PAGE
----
An additional arena for such cooperation is in North Africa, a region that encompasses the best of Europe and the Middle East and drives economic growth in the continent. The Forex Magnates Q2 QIR report indicates that North Africa is perceived as an attractive market for FX brokers as it offers firm new opportunities in a relatively untouched market. The Casablanca Exchange, one of the continent’s most liquid and established trading venues, linked up with London Stock Exchange in June this year, thus sending out a clear signal that the Moroccan exchange aims to strengthen its position in the region. Details of the partnership state that the London Stock Exchange’s (LSEG) technology unit, MillenniumIT, will share its expertise on the full exchange business chain, from listing to trading, as well as from clearing to settlement and custody.
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Karim Hajji, CEO of Casablanca Stock Exchange, commented on the technology selection: “I am very honoured to sign this partnership that strengthens the cooperation already established between Casablanca Finance City and the City of London in 2012 that will allow Casablanca Stock Exchange to develop the financial market liquidity while strengthening its position as a regional financial hub.”
Morocco has been consistently developing its economy over the last decade, and has positioned itself as Africa’s gateway to Europe via its advantageous location. The Casablanca Stock Exchange’s ongoing developments with developed players support the venue’s vision of regional dominance and attracting investor inflows. According to the exchange, foreign investors have ramped up their ownership to 27% from less than 20% five years ago.
However, one of the BRICS communities, India (which is also one of the world’s biggest IT centres), has in fact established two leading technology firms for financial markets, Omnesys Technologies and Financial Technologies. Both firms have built and maintained major platforms that are used in BRICS exchanges. Financial Technologies has also pioneered the first derivatives exchange in the UAE and Bahrain.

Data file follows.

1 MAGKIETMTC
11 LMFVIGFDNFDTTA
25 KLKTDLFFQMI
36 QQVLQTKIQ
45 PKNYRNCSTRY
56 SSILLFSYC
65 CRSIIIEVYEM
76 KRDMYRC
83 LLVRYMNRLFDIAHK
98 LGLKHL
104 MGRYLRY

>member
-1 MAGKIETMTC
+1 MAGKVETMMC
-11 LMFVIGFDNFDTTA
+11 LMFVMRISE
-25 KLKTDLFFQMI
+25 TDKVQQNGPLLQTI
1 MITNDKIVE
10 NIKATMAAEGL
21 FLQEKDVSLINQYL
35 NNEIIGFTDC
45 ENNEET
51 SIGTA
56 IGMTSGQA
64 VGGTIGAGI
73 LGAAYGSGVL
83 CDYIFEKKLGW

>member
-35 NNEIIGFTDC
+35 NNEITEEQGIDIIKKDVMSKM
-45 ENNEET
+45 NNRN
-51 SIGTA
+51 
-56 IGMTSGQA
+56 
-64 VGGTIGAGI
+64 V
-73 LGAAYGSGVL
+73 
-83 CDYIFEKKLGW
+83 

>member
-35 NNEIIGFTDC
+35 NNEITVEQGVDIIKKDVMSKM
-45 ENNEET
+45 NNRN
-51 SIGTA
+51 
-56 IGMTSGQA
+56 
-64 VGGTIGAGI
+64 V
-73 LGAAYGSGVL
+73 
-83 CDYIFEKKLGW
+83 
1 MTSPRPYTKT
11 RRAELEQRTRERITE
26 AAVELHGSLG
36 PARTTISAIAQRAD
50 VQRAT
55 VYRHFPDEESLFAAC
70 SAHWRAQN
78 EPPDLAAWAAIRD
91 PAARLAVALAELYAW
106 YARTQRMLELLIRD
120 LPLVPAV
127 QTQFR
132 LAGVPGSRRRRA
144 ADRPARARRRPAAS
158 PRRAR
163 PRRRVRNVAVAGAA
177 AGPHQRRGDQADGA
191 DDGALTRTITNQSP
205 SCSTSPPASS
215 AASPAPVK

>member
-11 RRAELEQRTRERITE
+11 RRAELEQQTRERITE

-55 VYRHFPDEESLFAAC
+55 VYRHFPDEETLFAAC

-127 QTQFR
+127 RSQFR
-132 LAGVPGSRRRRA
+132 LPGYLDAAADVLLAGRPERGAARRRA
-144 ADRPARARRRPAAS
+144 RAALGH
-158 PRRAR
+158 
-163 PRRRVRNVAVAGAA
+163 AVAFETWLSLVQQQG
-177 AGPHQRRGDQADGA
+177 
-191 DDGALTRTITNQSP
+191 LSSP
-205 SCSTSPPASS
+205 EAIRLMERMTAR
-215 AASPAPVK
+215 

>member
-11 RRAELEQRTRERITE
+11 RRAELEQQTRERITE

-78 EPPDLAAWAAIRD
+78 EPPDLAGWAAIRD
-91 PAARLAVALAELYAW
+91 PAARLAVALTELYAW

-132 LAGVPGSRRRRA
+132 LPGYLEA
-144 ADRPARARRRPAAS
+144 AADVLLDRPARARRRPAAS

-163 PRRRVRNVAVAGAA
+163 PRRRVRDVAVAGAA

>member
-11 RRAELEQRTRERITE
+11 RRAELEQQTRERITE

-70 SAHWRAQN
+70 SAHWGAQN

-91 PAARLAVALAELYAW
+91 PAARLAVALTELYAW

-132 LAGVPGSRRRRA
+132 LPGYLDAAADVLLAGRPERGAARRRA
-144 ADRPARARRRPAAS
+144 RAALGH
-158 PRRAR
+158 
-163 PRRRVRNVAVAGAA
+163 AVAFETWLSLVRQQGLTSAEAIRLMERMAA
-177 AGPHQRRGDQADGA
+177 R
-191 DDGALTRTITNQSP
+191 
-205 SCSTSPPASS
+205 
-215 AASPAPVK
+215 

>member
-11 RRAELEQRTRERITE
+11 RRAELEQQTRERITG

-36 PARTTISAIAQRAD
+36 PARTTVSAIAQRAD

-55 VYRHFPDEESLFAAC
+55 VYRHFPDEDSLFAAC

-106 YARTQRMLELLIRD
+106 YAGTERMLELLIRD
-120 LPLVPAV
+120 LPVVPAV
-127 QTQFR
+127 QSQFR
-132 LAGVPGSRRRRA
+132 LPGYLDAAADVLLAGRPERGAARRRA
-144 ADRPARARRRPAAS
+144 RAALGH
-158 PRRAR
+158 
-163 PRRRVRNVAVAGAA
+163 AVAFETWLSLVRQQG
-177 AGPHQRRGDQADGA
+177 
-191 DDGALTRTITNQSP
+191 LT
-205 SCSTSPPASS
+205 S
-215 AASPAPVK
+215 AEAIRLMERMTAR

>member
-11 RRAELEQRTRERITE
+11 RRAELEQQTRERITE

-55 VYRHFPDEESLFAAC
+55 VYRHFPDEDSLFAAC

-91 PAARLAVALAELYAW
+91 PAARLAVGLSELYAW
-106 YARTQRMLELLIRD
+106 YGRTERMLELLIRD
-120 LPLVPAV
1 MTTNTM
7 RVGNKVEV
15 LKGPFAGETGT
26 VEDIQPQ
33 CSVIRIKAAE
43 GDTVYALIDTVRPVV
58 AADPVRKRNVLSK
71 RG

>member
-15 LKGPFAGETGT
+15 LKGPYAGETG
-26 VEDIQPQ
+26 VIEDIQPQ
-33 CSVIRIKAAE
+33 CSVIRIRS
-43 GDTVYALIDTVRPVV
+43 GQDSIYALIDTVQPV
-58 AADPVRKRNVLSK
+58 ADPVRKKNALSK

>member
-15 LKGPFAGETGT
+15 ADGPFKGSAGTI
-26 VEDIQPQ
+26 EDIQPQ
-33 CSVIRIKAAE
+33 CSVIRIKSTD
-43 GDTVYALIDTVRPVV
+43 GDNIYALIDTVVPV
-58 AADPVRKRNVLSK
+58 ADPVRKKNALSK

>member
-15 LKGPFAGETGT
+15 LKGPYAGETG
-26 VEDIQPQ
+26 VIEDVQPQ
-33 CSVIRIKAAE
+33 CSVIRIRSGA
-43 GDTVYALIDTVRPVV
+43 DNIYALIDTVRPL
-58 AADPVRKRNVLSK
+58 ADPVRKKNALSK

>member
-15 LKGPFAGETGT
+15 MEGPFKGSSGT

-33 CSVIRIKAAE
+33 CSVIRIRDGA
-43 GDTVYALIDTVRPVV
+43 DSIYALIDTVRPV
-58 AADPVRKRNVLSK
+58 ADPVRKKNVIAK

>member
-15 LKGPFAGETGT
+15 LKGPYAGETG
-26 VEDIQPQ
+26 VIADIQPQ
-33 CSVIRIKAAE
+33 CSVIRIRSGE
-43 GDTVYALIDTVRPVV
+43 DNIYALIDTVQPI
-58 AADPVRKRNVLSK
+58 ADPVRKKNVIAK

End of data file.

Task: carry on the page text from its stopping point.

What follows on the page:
Despite having the best solutions, emerging market exchanges are weary of the many issues they have to face in the era of e-trading. Regardless of the size or know-how of the exchange, its technology is not immune to outages, glitches and system failures.
In February 2011, a technology glitch disrupted trading on the London Stock Exchange. Another crucial incident affected leading options exchange, CBOE, in April last year. A software problem disrupted the exchange, which offers trading in popular index options, and the error impacted trading for half of the day. NASDAQ OMX also experienced a tech issue in August. A problem with a U.S. data feed managed by NASDAQ OMX caused a temporary trading shutdown in over 2,700 securities for more than three hours.
Understanding the implications from a monetary and reputation perspective are key for emerging markets taking the necessary steps forward. Sooner than later, traders will appreciate the price premium on emerging market instruments: the higher the return, the higher the risk. The changing outlook of global economy is shifting to the new markets of Asia, LATAM and Africa. As emerging market countries raise their standards and provide participants with a familiar and efficient trading environment, volumes and activity will increase. However, without clear signs of technological innovation coming from these markets, developed exchanges are set to hold their dominance on the future of the financial trading sector in emerging markets, or as a senior executive at a Middle Eastern exchange put it: ‘there’s no need to reinvent the wheel’.